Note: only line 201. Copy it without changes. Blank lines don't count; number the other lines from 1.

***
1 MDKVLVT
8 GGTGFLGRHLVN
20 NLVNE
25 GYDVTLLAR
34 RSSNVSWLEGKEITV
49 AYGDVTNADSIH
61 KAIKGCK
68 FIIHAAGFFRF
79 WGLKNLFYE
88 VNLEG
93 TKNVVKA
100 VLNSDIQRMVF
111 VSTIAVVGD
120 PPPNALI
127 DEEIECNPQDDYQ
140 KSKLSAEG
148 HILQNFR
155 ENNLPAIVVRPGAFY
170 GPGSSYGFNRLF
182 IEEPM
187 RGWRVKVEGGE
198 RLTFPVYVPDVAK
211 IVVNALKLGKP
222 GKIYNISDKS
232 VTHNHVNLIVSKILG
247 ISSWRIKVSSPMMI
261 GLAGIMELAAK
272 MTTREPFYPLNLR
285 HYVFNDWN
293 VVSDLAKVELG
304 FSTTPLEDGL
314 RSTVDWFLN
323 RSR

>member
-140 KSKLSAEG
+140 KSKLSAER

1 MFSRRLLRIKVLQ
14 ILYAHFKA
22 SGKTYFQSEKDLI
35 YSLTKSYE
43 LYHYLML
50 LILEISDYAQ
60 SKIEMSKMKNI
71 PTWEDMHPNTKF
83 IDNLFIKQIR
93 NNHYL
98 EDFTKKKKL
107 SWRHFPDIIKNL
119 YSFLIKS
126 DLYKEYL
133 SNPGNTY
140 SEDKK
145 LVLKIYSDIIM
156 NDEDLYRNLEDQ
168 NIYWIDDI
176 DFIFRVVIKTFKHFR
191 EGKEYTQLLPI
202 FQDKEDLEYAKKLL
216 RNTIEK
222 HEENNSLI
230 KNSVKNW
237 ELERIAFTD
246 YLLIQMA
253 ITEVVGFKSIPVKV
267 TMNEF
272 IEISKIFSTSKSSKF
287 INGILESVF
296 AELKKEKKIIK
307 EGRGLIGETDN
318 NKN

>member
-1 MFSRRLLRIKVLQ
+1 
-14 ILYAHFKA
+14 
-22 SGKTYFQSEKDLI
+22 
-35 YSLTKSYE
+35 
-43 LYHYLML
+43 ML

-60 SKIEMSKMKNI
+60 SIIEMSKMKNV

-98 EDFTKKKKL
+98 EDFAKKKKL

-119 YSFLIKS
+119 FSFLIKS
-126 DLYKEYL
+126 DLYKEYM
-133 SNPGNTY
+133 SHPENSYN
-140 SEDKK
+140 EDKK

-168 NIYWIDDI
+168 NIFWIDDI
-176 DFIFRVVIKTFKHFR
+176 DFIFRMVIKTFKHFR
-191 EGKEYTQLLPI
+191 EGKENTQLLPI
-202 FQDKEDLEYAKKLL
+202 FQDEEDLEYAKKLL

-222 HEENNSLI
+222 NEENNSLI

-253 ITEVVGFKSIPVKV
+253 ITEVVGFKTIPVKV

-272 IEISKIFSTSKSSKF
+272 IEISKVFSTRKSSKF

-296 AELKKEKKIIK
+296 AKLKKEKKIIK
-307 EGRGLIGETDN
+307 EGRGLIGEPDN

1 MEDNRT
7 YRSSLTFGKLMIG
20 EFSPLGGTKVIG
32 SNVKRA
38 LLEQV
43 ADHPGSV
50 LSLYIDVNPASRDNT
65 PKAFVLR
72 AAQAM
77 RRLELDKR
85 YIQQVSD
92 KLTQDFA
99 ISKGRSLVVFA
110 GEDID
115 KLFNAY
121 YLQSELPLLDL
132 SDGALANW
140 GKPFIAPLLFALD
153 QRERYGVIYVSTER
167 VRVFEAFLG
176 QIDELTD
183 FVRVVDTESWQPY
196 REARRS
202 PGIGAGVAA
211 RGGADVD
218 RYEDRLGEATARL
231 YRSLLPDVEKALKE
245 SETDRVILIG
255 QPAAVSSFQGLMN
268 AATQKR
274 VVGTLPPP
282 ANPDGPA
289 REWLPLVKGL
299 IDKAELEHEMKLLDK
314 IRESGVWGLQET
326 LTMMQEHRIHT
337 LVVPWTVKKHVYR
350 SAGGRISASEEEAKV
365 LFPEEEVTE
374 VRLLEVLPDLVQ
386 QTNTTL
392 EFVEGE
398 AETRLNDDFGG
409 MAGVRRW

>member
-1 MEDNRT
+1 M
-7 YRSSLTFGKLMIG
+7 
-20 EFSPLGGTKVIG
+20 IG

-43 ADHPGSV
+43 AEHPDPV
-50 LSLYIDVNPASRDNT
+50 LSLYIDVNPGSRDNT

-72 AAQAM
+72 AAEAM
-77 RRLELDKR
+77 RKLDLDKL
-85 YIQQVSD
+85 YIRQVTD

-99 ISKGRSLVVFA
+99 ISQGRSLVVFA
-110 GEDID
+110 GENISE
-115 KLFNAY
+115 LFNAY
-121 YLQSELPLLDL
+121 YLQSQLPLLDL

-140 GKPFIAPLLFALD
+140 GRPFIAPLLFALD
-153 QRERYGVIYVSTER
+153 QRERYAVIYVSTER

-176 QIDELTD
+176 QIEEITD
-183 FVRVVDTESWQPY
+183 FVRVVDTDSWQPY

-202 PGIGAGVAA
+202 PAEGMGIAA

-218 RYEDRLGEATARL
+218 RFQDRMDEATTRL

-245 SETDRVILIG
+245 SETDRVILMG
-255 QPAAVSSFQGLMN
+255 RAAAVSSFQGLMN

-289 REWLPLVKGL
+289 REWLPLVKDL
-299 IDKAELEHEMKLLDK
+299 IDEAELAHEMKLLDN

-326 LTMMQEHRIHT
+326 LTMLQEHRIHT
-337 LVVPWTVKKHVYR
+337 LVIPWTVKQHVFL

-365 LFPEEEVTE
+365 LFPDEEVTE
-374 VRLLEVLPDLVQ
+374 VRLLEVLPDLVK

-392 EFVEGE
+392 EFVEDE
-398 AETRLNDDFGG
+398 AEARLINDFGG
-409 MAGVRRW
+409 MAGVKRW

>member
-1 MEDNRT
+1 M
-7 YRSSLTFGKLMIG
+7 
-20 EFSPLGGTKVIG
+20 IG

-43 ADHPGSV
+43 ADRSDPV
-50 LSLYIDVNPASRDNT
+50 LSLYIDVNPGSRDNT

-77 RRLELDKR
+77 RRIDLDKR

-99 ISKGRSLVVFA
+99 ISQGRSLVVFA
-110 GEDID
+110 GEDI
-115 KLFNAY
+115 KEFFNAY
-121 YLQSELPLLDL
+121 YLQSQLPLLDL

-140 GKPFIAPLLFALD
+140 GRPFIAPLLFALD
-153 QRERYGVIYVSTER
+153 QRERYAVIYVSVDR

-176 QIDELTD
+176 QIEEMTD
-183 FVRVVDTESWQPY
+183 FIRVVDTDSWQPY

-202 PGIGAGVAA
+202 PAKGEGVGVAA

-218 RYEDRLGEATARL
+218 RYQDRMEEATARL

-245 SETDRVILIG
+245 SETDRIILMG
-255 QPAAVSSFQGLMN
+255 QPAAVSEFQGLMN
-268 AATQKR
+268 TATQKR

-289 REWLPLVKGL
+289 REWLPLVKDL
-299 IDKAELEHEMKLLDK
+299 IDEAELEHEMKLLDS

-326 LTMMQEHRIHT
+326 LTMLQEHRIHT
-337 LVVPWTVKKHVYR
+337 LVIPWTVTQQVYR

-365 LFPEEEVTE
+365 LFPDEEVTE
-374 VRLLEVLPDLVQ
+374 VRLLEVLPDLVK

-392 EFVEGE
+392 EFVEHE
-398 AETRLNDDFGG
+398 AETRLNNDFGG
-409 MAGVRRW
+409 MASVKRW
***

-326 LTMMQEHRIHT